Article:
Tuesday, July 26, 2011

[news] What was achieved in Obama and Boehner orations?

If anything, their speeches gave the impression of the two entrenching more deeply.Boehner characterized Obama as a spendthrift who only came to see the value of deficit reduction though Republican persistence.Monday night, they continued that trend on national television.

Though at this point, a faint hope is as bright as any.What they most have in common is that neither is likely to pass Congress, University of Virginia political scientist Larry Sabato told the Monitor.With polls suggesting, however, that the American people are disengaged, confused, or disgusted by Washington's inability to resolve the issue, it is a faint hope.The Republicans do not.The few olive branches that were extended were more like partisan fig leaves.House Republicans and Senate Democrats on Monday introduced their competing plans to solve the debt ceiling standoff.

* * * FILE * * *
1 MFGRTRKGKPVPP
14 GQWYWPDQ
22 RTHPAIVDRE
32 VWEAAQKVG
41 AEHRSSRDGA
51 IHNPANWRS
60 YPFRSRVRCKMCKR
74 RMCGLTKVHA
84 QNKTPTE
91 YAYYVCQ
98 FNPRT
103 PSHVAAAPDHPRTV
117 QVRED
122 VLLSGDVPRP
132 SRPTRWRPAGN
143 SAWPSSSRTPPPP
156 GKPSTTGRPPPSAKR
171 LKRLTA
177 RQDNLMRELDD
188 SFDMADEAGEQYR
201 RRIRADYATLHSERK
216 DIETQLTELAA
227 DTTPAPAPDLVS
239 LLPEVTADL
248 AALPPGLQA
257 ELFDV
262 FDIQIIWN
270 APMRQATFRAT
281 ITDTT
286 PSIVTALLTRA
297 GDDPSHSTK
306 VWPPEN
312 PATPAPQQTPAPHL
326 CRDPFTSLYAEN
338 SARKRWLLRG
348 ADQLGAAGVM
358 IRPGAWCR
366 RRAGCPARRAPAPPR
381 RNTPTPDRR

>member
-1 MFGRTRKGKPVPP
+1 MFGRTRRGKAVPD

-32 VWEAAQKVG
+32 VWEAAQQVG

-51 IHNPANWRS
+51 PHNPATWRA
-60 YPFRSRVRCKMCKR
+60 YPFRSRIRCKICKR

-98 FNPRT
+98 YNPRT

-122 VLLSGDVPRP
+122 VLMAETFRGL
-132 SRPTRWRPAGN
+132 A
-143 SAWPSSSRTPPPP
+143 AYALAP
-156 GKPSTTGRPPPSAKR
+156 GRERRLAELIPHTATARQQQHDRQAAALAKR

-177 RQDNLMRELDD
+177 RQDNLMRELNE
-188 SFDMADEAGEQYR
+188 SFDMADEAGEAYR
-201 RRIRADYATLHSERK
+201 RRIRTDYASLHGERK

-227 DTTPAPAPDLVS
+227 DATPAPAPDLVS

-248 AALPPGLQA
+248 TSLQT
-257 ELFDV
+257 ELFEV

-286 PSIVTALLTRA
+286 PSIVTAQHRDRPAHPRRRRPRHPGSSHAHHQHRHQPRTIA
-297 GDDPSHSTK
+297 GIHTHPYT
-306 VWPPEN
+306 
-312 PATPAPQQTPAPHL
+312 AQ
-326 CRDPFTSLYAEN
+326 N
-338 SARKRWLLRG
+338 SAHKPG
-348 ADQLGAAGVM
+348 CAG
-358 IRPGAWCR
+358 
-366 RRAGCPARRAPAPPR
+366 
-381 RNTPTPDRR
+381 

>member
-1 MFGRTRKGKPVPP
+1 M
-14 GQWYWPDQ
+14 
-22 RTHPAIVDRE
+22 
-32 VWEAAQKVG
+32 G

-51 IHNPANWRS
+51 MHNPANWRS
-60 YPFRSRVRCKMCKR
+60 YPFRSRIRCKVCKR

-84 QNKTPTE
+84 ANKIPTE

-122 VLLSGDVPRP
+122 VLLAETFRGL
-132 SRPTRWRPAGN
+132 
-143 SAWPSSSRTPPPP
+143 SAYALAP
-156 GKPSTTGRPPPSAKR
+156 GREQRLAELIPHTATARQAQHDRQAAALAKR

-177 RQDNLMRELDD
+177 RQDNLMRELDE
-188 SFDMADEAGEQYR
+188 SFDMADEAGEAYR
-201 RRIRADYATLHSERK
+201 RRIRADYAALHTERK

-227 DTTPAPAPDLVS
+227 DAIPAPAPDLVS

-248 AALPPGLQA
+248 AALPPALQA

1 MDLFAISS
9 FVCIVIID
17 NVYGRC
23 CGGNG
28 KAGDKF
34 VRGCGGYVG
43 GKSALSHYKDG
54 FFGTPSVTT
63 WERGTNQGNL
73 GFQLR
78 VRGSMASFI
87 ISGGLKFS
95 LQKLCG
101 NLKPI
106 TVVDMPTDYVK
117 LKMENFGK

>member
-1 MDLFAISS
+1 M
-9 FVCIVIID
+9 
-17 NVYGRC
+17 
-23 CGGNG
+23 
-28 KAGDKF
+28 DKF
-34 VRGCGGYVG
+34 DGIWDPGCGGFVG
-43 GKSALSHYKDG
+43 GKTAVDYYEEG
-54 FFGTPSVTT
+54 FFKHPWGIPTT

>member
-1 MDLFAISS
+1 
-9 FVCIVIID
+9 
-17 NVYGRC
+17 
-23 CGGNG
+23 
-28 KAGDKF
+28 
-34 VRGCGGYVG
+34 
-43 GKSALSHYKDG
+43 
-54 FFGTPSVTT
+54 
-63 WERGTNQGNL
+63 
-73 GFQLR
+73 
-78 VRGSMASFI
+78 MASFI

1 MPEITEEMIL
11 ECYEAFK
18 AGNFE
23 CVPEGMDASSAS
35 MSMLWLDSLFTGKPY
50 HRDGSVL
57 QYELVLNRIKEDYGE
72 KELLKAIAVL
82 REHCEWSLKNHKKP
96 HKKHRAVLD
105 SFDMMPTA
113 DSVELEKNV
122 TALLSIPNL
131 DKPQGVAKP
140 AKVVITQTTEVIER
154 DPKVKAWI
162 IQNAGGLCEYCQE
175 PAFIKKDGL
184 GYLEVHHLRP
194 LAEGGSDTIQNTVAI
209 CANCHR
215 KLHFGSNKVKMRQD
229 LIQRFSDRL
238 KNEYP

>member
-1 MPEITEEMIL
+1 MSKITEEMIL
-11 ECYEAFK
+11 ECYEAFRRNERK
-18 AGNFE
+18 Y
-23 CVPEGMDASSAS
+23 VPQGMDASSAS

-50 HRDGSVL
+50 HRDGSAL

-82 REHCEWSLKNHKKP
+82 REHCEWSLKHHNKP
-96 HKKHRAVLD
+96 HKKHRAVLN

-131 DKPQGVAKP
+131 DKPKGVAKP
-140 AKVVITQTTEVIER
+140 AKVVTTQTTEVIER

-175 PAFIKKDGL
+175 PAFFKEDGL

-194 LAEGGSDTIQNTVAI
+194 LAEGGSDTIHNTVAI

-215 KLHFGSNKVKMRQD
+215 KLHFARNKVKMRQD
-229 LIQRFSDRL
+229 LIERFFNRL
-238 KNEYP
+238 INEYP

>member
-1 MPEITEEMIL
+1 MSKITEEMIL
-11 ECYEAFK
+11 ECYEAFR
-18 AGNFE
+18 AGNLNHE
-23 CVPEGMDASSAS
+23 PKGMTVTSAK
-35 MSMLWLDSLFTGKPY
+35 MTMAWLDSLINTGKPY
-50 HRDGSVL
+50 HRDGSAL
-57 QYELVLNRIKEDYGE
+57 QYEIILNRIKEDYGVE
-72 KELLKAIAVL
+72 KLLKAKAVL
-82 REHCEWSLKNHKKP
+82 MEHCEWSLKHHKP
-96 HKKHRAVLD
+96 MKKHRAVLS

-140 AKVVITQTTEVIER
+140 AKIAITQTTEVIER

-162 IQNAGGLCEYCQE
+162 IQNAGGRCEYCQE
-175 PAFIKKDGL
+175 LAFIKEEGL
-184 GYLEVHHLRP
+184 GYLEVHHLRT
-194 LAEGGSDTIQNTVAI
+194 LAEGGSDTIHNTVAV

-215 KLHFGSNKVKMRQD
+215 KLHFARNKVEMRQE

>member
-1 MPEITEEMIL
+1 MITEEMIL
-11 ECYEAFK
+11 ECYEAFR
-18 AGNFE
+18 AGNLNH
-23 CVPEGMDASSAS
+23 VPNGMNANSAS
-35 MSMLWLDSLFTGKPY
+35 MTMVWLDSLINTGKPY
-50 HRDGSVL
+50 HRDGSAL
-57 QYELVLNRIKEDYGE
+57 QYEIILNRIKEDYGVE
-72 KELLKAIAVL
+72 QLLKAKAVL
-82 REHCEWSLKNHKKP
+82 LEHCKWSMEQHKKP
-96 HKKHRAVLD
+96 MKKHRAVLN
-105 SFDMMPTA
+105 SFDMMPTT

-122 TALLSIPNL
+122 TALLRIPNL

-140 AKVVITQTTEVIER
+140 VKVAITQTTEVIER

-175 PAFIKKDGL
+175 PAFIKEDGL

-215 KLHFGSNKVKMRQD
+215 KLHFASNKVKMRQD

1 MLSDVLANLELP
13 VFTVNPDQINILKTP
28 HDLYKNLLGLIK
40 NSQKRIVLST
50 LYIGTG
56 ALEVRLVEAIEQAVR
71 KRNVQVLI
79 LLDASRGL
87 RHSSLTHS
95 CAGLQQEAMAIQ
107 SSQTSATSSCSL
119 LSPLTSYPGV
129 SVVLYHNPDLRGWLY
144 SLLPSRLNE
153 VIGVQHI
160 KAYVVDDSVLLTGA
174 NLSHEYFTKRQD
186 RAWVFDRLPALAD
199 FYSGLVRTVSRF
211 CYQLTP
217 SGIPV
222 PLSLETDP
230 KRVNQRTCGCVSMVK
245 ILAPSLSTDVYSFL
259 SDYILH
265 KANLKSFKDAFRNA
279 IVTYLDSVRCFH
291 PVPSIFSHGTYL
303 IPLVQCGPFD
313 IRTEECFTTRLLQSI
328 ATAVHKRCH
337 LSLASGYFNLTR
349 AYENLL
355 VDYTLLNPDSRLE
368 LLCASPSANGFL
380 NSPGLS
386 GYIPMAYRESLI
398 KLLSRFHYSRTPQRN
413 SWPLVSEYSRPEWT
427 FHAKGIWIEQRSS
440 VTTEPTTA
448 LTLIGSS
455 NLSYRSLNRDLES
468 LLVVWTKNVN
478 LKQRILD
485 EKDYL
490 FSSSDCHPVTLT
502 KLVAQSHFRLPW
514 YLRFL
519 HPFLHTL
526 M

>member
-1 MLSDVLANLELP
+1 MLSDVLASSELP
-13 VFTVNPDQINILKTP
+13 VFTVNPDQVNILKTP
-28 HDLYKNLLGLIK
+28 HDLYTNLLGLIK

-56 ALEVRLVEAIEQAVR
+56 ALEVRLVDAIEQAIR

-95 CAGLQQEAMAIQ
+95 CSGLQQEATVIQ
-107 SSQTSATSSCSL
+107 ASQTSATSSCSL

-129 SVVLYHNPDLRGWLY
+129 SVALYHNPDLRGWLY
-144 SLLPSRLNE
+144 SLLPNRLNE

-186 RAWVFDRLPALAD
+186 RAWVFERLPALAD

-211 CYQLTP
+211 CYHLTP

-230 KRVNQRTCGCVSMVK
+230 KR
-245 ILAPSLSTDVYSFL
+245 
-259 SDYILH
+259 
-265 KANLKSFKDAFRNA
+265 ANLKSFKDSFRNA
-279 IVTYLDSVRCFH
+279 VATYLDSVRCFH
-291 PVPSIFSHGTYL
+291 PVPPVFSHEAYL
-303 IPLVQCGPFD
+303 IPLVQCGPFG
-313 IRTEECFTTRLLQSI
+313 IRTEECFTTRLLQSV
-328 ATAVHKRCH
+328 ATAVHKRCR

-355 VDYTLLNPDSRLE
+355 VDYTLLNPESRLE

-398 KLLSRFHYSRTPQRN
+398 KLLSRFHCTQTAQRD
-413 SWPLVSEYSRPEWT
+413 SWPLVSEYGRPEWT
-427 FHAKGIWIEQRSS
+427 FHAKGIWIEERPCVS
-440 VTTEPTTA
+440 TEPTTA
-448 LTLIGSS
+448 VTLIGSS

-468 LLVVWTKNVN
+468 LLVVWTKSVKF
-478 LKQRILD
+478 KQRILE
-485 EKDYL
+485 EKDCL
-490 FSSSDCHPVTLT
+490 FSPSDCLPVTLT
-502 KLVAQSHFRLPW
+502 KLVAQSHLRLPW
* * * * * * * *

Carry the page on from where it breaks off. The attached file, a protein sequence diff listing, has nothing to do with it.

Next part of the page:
In separate primetime televised speeches, Messrs.It is, they both agree, a fundamental difference in how each views the political world.The clear goal of the pair was to appeal over the head of the other to the American people, in hopes that somehow, they might change a dynamic that appears now to be repeating itself with diminishing results.The president wants Republicans to pass a bill that would compel the wealthiest Americans to "share in the sacrifice" of a deal through new tax revenues.Obama and Boehner told the country what has been well known for more than a month.Obama browbeat Republicans with a quote from Ronald Reagan from debt-ceiling debates past: “Would you rather reduce deficits and interest rates by raising revenue from those who are not now paying their fair share, or would you rather accept larger budget deficits, higher interest rates, and higher unemployment?For weeks now, President Obama and House Speaker John Boehner have been speaking past each other at the negotiating table – unable to find compromise on a deal to trim the deficit and raise the national debt ceiling.And yet on Monday night neither Obama nor Boehner offered an inkling as to how that gap is to be bridged before the federal government runs out of money to pay all its bills on Aug.

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